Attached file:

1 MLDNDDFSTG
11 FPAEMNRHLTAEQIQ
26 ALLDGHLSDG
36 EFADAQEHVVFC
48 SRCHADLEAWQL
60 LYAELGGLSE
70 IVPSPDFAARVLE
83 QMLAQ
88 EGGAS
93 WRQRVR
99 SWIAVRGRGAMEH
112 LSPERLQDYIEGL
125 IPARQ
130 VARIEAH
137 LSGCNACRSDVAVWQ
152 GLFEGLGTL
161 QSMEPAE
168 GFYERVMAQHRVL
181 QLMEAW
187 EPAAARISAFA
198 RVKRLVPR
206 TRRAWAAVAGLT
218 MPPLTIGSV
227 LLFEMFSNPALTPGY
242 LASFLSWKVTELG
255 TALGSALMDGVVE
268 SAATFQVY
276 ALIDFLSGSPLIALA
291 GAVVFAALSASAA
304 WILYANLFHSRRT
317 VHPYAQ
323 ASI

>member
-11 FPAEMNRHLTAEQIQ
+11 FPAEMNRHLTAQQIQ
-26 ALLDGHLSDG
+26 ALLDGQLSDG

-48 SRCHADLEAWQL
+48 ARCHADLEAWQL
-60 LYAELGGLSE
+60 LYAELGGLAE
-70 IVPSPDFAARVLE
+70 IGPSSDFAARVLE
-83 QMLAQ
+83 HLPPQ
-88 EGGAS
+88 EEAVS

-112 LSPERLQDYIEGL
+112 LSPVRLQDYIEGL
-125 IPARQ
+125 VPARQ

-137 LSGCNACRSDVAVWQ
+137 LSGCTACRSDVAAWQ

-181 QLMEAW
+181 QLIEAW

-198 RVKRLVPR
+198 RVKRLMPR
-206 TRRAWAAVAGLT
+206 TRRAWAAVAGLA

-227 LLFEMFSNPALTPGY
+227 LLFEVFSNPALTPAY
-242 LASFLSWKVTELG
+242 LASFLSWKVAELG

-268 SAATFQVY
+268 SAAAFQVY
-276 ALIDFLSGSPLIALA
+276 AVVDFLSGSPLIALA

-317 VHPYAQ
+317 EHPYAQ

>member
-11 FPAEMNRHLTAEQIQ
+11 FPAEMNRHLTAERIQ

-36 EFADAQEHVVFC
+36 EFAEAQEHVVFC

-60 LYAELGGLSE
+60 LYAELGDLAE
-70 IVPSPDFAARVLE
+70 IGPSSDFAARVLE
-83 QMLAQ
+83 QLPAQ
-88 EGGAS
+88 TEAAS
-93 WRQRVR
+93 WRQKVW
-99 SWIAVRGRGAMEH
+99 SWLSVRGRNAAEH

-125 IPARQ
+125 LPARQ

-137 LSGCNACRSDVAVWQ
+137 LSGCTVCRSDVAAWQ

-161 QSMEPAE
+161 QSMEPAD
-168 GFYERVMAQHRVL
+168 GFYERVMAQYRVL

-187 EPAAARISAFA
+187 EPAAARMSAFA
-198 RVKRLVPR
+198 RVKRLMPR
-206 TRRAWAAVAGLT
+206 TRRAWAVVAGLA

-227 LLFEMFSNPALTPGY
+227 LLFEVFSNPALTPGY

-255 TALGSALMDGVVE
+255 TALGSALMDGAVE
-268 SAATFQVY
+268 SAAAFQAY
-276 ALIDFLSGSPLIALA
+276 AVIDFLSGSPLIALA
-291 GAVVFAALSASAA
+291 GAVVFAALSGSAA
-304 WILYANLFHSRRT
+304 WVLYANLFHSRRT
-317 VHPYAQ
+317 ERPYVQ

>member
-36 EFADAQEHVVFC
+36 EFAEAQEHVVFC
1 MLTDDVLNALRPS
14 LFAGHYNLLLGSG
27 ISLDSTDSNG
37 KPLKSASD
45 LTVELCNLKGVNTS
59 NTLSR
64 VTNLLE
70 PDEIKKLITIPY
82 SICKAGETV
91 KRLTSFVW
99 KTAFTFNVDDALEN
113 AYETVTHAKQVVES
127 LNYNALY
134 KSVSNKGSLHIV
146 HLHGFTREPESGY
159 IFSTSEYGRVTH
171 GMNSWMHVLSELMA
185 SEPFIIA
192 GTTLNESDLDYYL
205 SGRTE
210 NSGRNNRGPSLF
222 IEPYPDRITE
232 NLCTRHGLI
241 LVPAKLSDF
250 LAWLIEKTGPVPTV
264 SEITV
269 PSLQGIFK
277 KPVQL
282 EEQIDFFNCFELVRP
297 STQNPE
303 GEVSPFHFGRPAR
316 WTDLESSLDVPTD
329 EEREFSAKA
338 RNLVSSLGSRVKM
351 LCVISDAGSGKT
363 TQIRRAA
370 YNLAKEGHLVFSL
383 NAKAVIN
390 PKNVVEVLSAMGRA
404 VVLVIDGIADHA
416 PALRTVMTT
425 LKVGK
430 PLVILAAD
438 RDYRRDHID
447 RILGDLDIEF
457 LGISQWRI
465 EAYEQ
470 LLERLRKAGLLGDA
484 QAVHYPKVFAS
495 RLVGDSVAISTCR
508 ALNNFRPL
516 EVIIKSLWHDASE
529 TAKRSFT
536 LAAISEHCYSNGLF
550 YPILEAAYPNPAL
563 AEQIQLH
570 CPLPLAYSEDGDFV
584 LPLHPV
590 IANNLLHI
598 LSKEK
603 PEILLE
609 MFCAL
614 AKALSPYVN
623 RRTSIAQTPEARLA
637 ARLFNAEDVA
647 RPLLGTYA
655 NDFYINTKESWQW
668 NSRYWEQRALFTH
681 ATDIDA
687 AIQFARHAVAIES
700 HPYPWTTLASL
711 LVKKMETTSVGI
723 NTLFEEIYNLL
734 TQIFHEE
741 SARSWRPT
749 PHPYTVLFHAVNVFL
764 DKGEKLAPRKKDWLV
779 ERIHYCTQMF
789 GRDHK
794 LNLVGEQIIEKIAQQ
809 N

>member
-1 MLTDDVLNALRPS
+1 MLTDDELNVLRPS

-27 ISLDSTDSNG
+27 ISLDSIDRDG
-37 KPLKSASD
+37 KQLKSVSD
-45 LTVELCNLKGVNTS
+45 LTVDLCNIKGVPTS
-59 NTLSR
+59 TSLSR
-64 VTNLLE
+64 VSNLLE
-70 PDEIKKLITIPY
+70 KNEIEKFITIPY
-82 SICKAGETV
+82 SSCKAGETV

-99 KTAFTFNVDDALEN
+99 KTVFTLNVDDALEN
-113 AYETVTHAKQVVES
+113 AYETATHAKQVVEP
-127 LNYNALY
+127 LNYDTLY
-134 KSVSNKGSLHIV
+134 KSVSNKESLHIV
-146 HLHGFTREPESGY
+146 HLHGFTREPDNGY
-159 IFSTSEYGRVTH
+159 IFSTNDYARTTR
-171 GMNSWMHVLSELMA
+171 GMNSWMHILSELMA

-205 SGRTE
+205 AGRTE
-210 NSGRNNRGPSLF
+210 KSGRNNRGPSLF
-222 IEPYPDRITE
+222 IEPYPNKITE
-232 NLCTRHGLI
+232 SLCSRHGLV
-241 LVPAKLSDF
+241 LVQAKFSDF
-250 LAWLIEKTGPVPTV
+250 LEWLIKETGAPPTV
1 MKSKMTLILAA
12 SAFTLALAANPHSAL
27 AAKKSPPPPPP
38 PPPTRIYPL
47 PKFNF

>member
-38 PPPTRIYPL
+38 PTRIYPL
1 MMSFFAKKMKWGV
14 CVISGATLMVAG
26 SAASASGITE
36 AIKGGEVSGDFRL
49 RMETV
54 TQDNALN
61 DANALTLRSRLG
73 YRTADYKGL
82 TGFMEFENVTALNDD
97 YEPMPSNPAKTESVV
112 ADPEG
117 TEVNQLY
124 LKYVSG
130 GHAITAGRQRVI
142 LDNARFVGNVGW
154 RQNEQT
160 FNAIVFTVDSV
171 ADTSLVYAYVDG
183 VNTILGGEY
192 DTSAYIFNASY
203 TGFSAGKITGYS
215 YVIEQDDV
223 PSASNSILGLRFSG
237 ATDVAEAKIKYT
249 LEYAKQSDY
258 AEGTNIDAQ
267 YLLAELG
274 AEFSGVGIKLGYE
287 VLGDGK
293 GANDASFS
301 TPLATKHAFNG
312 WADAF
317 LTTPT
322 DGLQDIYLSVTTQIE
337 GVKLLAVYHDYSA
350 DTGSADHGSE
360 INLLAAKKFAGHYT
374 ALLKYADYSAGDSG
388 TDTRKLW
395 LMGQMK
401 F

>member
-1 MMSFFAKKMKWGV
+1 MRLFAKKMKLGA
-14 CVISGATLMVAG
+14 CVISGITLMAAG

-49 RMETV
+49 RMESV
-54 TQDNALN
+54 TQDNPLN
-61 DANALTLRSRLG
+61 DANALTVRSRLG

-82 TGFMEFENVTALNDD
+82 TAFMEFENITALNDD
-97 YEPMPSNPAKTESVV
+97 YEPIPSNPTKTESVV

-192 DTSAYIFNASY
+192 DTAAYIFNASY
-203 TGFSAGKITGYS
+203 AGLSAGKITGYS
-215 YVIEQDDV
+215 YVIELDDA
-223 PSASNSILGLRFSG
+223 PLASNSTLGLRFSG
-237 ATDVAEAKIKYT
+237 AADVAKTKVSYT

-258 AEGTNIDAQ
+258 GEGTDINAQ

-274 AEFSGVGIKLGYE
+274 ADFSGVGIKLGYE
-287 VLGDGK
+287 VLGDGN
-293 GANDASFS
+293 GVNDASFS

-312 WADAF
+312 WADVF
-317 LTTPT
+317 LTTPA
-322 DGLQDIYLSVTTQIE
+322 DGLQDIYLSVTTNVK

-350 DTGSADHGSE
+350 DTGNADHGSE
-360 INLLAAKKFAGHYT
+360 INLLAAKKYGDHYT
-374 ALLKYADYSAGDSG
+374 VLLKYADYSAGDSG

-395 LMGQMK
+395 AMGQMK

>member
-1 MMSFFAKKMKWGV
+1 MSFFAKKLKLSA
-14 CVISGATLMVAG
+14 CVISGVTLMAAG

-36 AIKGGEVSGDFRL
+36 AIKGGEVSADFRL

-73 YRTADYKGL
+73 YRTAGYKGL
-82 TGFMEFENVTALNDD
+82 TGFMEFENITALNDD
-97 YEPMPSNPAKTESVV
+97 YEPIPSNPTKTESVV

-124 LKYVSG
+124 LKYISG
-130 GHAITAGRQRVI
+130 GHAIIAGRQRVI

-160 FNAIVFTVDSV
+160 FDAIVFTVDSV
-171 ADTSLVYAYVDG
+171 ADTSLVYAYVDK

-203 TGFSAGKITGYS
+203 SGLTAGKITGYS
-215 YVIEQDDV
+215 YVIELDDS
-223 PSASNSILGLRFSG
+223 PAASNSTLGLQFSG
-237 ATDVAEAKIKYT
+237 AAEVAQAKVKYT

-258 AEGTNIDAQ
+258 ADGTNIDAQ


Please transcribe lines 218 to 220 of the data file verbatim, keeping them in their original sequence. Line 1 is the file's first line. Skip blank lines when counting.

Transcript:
-113 AYETVTHAKQVVES
+113 AYETATHAKQVVEP
-127 LNYNALY